Reformed Reading List

Revised December 2013

From time to time students ask what books must they have in their libraries before they leave seminary. This list contains my suggestions. This could be much longer, but it would be less useful. Since I teach historical theology, this list is weighted with those sorts of texts in no particular order.

  • John Calvin, Institutes of the Christian Religion, 2 vol. trans. F. L. Battles, ed. J. T. McNeil (Philadelphia: Westminster Press, 1960). In certain respects the Allen and Beveridge editions are to be preferred, but, for now, the Battles edition is the accepted scholarly English translation. This is only a starting place for Calvin studies. On any particular issue it is best to read Calvin’s commentaries, the Institutes (or perhaps the appropriate treatise) and the sermons in that order. In the commentary one finds Calvin’s exegetical method, in the Institutes, his dogmatic conclusions and in the sermons, his homiletical application to his congregation.
  • Michael S. Horton, The Christian Faith: A Systematic Theology for Pilgrims on the Way (Grand Rapids: Zondervan, 2011).
  • R. Scott Clark, Recovering the Reformed Confession: Our Theology, Piety, and Practice.
  • John W. Beardslee, ed., Reformed Dogmatics (New York: Oxford University Press, 1965). This text contains translations of Turretin, Wollebius and Voetius. Turretin is available elsewhere, but this is the only place to find Voetius in English and the best place to find Wollebius in English. If you don’t know who Wollebius and Voetius are, then you need to read this book.
  • Meredith G. Kline, Treaty of the Great King (Grand Rapids: Eerdmans, 1963) One of the most important Reformed theologians of the covenant in the modern period, Kline is a genuine heir of the traditions of Cocceius and Vos . This book is the gateway to the rest of his writings. It is brilliant, stimulating and edifying.
  • H. Heppe, Reformed Dogmatics (Grand Rapids: Baker, repr. 1984). This is a sort of Reformed Sentences. Until it is replaced, it is the standard English-language collection of Reformed theological opinion from the classic Reformed orthodox theologians from the middle of the 16th century through the early 18th century. Be aware that the organization of this work reflects Heppe’s ecumenical and theological interests as much or more than it does the sources he quotes.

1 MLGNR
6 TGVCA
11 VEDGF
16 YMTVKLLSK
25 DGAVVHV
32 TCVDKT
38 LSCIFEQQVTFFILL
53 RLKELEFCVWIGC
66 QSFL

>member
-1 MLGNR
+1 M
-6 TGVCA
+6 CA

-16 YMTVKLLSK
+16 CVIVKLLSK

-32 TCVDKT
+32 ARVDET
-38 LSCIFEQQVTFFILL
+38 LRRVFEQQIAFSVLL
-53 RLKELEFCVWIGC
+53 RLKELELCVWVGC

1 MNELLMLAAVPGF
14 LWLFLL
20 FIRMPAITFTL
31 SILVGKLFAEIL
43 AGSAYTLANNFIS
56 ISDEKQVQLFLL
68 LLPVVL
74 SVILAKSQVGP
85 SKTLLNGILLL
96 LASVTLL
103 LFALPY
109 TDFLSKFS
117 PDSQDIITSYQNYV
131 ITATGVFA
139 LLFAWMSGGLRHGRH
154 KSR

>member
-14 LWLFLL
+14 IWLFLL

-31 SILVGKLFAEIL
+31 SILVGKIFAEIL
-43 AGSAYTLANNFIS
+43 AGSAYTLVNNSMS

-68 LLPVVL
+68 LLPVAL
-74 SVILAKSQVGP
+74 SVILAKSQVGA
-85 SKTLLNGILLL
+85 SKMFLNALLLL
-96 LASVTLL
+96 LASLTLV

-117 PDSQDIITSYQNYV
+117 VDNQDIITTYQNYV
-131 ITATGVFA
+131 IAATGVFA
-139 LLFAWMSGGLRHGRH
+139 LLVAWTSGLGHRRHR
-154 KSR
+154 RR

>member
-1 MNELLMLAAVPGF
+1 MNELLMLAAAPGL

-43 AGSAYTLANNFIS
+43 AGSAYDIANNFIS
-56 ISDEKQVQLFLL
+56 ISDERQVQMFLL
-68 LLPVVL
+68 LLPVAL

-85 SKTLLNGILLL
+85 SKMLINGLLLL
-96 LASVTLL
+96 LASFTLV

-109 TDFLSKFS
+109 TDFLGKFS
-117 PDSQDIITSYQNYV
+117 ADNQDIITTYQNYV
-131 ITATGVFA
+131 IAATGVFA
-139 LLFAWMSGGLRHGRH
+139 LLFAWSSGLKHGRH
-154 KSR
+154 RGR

• Michael S. Horton, Covenant and Eschatology (Louisville: Westminster/John Knox Press, 2002);
  • Lord and Servant: A Covenant Christology (Louisville: Westminster/John Knox Press, 2005);
  • Covenant and Salvation: Union with Christ (Louisville: Westminster/John Knox Press, 2007);This series, to be completed with one more volume, is one of the most important written by a contemporary Reformed author in a very long time. Horton carefully and thoughtfully engages the academy and sets forth a thoughtful plan for the future of orthodox Reformed dogmatics.
  • —People and Place: A Covenant Ecclesiology (Louisville: WJKP, 2008). An award winning volume laying out the connections between covenant theology and the biblical and Reformed doctrine of the visible church as location of the administration of the covenant of grace.
  • God of Promise: Introducing Covenant Theology (Grand Rapids: Baker, 2006).A simple, clear and comprehensive introduction to a Reformed approach to the historia salutis (history of salvation). Used in several Christian colleges, this is a great textbook for Christian education courses.
  • J. G. Machen, Christianity and Liberalism. (New York: MacMillan, 1923). When I read this book twenty years ago or so, it was as if Machen had written it yesterday. Nothing has changed fundamentally and Machen’s analysis is still dead-on. When Van Til urged “fortiter in re, suaviter in modo,” he was thinking of Machen. One hopes this work will whet your appetite for more.